Make sure to review your options carefully and choose a conversion program that provides the path away from 2G that best fits your business and allows for the least disruption in service as the carriers transition away from older technology.
Finally, don’t underestimate the importance of communicating to your customers the need to upgrade their alarm system’s communicator — and what it means to them.
Many dealers are bundling free upgrades from 2G with extensions or renewals of monitoring contracts to help offset the cost and improve the customer experience. Other dealers are planning to swap out the 2G equipment in conjunction with service calls on other items, avoiding the additional expense of a separate truck roll.
Although the U.S. market is one of the first in which the 2G sunset is booked on the calendar, other major carriers around the world are expected to announce formal plans for their 2G migration, and have already reduced or stopped their investment in the 2G network. For example, Australia has already begun its 2G phaseout, and areas like Mexico City are grappling with severe congestion issues on 2G due to reduced capacity in that market. As the U.S. security market continues its transition, a solid plan can help alleviate many of the expected growing pains associated with the sunset.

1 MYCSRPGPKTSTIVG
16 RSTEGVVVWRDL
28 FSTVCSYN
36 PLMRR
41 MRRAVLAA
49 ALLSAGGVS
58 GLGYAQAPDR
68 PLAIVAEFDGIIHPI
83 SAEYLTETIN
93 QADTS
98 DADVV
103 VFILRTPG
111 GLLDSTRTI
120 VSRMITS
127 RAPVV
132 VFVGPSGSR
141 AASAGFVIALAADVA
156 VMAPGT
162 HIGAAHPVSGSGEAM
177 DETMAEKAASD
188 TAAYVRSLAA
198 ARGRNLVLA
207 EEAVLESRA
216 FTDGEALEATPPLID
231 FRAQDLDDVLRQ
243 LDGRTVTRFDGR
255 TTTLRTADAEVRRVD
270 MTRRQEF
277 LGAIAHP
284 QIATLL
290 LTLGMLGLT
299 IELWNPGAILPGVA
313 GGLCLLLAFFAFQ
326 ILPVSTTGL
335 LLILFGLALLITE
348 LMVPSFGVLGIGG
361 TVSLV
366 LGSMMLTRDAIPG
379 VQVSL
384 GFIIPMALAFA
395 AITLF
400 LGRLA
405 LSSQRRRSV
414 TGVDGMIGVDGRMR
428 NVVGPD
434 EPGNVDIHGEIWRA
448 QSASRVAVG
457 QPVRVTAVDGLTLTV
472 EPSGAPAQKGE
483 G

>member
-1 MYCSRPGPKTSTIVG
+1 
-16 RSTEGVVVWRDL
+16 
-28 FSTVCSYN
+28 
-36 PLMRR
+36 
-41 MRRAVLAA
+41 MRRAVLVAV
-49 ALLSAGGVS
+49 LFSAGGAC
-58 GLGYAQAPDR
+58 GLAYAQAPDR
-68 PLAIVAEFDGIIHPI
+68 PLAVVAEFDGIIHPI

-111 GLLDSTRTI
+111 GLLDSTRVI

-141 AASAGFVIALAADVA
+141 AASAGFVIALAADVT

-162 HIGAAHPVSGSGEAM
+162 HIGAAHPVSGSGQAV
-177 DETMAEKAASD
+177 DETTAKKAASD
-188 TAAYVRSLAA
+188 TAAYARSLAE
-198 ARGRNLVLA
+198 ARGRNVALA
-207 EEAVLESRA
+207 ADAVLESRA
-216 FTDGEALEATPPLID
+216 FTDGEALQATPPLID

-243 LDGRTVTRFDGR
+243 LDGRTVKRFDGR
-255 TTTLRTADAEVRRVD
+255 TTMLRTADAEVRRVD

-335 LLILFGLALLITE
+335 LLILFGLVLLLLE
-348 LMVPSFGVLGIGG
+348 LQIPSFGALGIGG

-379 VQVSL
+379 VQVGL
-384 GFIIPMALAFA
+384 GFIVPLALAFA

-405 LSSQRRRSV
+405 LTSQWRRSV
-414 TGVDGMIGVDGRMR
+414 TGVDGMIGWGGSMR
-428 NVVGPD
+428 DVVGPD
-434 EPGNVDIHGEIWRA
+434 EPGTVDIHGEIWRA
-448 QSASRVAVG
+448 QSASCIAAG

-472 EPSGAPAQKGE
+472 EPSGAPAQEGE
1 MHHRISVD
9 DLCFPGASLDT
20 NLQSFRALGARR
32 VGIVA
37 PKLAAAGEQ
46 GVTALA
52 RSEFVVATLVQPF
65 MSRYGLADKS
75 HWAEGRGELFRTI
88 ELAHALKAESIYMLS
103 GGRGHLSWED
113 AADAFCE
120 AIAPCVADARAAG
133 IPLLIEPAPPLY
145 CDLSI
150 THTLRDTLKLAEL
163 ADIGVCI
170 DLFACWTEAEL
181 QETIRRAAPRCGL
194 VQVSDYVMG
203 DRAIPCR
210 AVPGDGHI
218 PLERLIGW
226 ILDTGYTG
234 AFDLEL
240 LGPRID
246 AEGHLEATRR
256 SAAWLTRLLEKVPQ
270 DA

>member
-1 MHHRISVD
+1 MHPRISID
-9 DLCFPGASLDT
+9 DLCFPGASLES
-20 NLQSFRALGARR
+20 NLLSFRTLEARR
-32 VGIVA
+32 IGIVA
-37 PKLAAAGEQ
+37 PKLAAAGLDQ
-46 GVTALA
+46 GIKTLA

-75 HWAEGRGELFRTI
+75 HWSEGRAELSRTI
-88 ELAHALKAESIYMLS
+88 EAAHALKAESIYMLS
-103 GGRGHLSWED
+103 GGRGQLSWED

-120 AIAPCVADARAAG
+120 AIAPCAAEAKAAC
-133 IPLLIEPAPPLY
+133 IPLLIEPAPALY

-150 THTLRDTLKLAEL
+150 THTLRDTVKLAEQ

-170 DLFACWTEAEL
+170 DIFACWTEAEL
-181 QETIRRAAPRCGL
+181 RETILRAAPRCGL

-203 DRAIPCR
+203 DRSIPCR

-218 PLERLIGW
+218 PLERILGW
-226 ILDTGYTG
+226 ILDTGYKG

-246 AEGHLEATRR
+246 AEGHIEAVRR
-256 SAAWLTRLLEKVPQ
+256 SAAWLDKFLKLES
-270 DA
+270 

Dwayne Salsman (email@example.com) is Product Manager, Alternate Communicators & C24 Communications for Tyco Security Products. To request more information about the company, please visit www.securityinfowatch.com/10547368.